2017-8-20  20TH Sunday in Ordinary time



Jesus preached the good news of the kingdom;

And healed all who were sick.



Gospel Reading:                         Matthew 15:21-28


A reading from the Holy Gospel according to Matthew.


Jesus withdrew to the district of Tyre and Sidon. It happened that a Canaanite woman living in that area came and cried out to Jesus, "O Heir of David, have pity on me! My daughter is terribly troubled by a demon." Jesus gave her no word of response. The disciples came up and began to entreat him, "Get rid of her. She keeps calling after us." To the woman Jesus said, "My mission is only to the lost sheep of the house of Israel." She then prostrated herself before him with the plea, "Help me, Rabbi!" But he answered, "It is not right to take the children's food and throw it to the dogs." "Yes, Rabbi," she replied, "but even the dogs eat the scraps that fall from the table." Jesus then said in reply, "Woman, you have great faith! Your wish will come to pass." That very moment her daughter was healed.


The Good News of Salvation!


R. Glory and praise to our Savior Jesus Christ!

The first reading comes from the opening of what us often called "third Isaiah", representing the third major section of that lengthy prophetic book. In the light of the return from the Babylonian exile, the prophet rejoices in his own salvation and ability to freely worship the Lord at long last, and desires that this joy be shared by all who believe in the Lord. This may seem like a natural wish but it is actually an expression of a deep and mature understanding of the relationship between God and man, and Israel's place in that relationship. Speaking the word of the Lord Isaiah says: "The foreigners who join themselves to the Lord" I will bring to my holy mountain and make joyful in my house of prayer; their burnt offerings and sacrifices will be acceptable on my altar, for my house shall be called a house of prayer for all peoples?

To feel the impact of these verses we must recall that the Temple in Jerusalem was not always considered a house of prayer for all nations, nor even for all Israelites. At times in the history of Israel those who were physically afflicted in various ways were not allowed into the Temple (see 2 Sam 5:8 and Matt 21:14), nor were foreigners admitted beyond the "outer court".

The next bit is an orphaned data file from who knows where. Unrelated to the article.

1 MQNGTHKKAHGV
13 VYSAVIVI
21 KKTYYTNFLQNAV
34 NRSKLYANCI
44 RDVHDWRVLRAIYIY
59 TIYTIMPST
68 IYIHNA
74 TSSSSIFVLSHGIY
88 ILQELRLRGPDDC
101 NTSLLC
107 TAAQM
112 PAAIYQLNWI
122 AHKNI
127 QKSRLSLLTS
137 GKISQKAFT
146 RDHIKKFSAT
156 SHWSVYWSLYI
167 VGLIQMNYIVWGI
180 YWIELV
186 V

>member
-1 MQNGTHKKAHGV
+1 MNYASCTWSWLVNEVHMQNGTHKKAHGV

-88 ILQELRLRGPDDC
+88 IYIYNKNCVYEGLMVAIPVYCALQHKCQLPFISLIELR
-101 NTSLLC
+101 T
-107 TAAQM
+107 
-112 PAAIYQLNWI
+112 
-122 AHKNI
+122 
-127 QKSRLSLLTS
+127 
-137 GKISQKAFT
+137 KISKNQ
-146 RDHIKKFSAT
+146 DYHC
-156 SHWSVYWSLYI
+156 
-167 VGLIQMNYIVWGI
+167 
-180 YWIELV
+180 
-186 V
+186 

Women were not allowed full access to the Temple either but they could enter the outer court where the Temple treasury was located (see Mark 12:41-44).

With this picture in mind the power of Isaiah's words becomes clear: all peoples who truly sought the Lord and abided by his covenant could freely worship in the Temple, and more importantly could be counted among those redeemed by God. The gentile nations were thus grafted onto the ancient rootstock of Israel and the heritage of salvation that was first made known through Israel was opened to all who believed and remained faithful to the Lord. For his part the Psalmist affirms this when he cries out in today's responsorial: "O God, let all the nations praise you!? (Ps 67:2).


Saint Paul adds his voice to the chorus by reminding his followers that while the people of Israel had not all received Jesus as Lord, it was through them that the gates of redemption were opened to the world, and on account of this God would redeem them in his own good time and manner, for as we hear in the second reading "the gifts and the call of God are irrevocable? (Rom 11:29). The Gospel provides a final note to this brief reflection on the possibility of salvation for people of all nations. There Jesus admires the faith of the Canaanite woman, who was not only a foreigner but was from a nation that was among Israel's bitterest traditional enemies. The Lord tested her sharply before commending her for her belief in him: "O woman, great is your faith! Let it be done for you as you wish? (Matt 15:28).

The Canaanite woman saw her daughter healed that day: may we ask our Lord to heal us of any trace of a selfish mind or a cold heart, and rejoice in the company of the Lord together with all his faithful ones, friend and foreigner alike.